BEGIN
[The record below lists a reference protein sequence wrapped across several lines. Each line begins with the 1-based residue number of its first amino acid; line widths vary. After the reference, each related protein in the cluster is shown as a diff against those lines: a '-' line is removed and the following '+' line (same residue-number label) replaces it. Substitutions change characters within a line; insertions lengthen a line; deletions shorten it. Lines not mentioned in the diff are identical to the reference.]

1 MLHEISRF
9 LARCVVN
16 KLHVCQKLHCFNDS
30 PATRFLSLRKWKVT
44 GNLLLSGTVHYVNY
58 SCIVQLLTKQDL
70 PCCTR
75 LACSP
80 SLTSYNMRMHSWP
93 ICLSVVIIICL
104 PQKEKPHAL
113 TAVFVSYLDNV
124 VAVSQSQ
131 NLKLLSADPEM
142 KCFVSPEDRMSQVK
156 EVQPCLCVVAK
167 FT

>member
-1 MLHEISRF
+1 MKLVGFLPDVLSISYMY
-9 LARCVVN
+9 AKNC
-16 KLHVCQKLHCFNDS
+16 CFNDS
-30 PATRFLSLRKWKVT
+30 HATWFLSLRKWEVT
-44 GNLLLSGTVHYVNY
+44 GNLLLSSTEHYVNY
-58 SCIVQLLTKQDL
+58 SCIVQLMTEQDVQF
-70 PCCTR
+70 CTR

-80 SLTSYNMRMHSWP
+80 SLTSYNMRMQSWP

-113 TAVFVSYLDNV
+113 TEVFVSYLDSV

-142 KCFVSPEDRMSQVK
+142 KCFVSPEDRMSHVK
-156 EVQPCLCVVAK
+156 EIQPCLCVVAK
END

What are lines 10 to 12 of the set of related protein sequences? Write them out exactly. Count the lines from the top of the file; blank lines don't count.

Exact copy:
80 SLTSYNMRMHSWP
93 ICLSVVIIICL
104 PQKEKPHAL